Detroit Tigers: Celebrating third baseman Aurelio Rodriguez

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 In honor of National Hispanic Heritage Month, we look back at the Latin players that joined the Detroit Tigers and left an everlasting impact. Today, we look at Aurelio Rodríguez.  We started the series with Aurelio Lopez. 

Detroit Tigers general manager Jim Campbell was as good as Dave Dombrowski in the art of trading. As soon as the season ended in 1970, Campbell shipped 1969 Cy Young award winner and 30 game-winner in 1968, Denny McLain, Norm McRae, Elliott Maddox, and Don Wert to the Washington Senators for shortstop Ed Brickman, pitcher Joe Coleman, Jim Hannan, and prize player in the trade, Aurelio Rodriguez.

The irony of the trade was that just a few months earlier on August 4, Rodriguez tied the record at the time for most home runs by a Mexican-born player when he went deep off Denny McLain in the Senators 4-1 victory at Tiger Stadium.

The value the Tigers got when they traded for Aurelio Rodriguez and Brinkman, coming off seasons of 5.6 WAR and 4.4 WAR season in Washington in 1970 was impressive, and seemly, the Tigers wanted to move on from McLain.  New manager, Billy Martin was so eager to meet Rodriguez, he went to go see him play for Los Mochis in the Mexican Winter League and they met in a middle of a supermarket in Culiacan, discussing their favorite passion, baseball.

Even former Tigers manager Mayo Smith, who was recently fired after a 79-83 season, made a Sparky Anderson like proclamation to Detroit News columnist Joe Falls just a few weeks after the trade. 

“He could hit 40 or 50 home runs for the Tigers”

Smith also added this:

“If they’d made this trade while I was the manager, I still might be the manager”.

Aurelio Rodriguez held it down

For nearly a decade, Rodriguez was one of the best third basemen in the game. The American League was stacked at third in the 1970s, with Brooks Robinson winning the Gold Glove fifteen straight seasons before Rodriguez won the award in 1976. Keep this in mind about Rodriguez and his 1976 season, he had to fight off not only a 39-year-old Brooks Robinson but emerging talents like Buddy Bell and George Brett and stalwarts of the decade like Sal Bando and Graig Nettles, who win the award back to back in ’77 and ’78.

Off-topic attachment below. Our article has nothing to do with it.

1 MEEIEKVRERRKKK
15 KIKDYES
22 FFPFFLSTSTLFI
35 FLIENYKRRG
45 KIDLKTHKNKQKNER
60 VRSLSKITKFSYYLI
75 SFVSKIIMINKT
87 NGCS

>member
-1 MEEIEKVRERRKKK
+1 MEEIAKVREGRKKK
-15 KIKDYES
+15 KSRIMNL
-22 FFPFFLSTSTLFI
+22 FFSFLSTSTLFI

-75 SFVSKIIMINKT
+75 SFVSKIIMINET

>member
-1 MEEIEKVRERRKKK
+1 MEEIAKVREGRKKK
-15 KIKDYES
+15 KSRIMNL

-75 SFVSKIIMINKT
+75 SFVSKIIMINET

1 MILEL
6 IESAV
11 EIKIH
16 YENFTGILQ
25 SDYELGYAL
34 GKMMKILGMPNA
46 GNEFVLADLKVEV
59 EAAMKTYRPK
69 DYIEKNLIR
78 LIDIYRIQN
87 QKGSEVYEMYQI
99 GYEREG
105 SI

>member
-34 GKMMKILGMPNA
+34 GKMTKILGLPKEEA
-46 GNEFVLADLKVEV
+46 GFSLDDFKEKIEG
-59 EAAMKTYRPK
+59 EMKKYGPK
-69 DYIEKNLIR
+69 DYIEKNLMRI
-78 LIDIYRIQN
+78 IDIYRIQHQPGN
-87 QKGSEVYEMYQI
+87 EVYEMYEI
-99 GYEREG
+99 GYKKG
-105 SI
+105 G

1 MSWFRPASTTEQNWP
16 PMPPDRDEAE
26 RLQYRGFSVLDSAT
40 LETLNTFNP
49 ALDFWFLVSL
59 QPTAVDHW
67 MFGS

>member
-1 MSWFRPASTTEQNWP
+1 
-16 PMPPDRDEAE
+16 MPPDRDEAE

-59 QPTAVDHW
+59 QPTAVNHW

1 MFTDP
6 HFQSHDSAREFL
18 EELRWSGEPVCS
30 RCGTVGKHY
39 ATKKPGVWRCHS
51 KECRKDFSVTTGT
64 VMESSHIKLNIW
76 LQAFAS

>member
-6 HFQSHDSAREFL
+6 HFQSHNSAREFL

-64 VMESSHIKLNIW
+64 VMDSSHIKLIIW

After the 1972 season, the Tigers began a sharp decline for the rest of the decade but Aurelio Rodriguez’s personality made him one of the faces along with Rusty Stubb, John Wockenfuss, and Jason Thompson that Tigers fans remembered in the mid-’70s. He was all over Metro Detroit.

If you have a moment today, check out this broadcast of Tigers baseball with George Kell and Al Kaline from June 20th, 1978, as Rodriguez takes a bat in Toronto.  He wasn’t an offense force, just a .239 batting average in his time in Detroit but defensively all-time ranks 121 among 3rd baseman in WAR with a 14.7.  But most importantly and this was I remember as a kid was seeing him around in the Southwest Detroit community.  He was a celebrity that would say hello to anyone.

Even after going back to Mexico to manage several teams, including leading the Sultanes de Monterrey to a Mexican League title in 1991, among other teams, he managed in his 10 seasons, he always found his way back to Detroit.

Tomorrow will be 20 years since his death in a senseless accident. He in town for a baseball card show at the Gibraltar Trade Center and just had lunch at El Rancho restaurant.  Fans saw him on the street asked him for an autograph. A car drove by a woman who had a seizure, struck Rodriguez. From what was reported, she was not even supposed to be driving in the first place.

The first team he managed in Mexico, Los Mochis have his jersey retired in the outfield and made into a cross in a ceremony last year at Cañeros stadium. His daughter, Maria Fernanda Rodriguez Arce was on hand to witness the ceremony last year and was touched by how many people still remember his playing career. (The interview is in Spanish) He was inducted in the Professional Mexican Baseball Hall of Fame in 1995.

The Tigers and fans alike still think about the rocket arm he had and holding down the hot corner for 9 seasons at Tiger Stadium.

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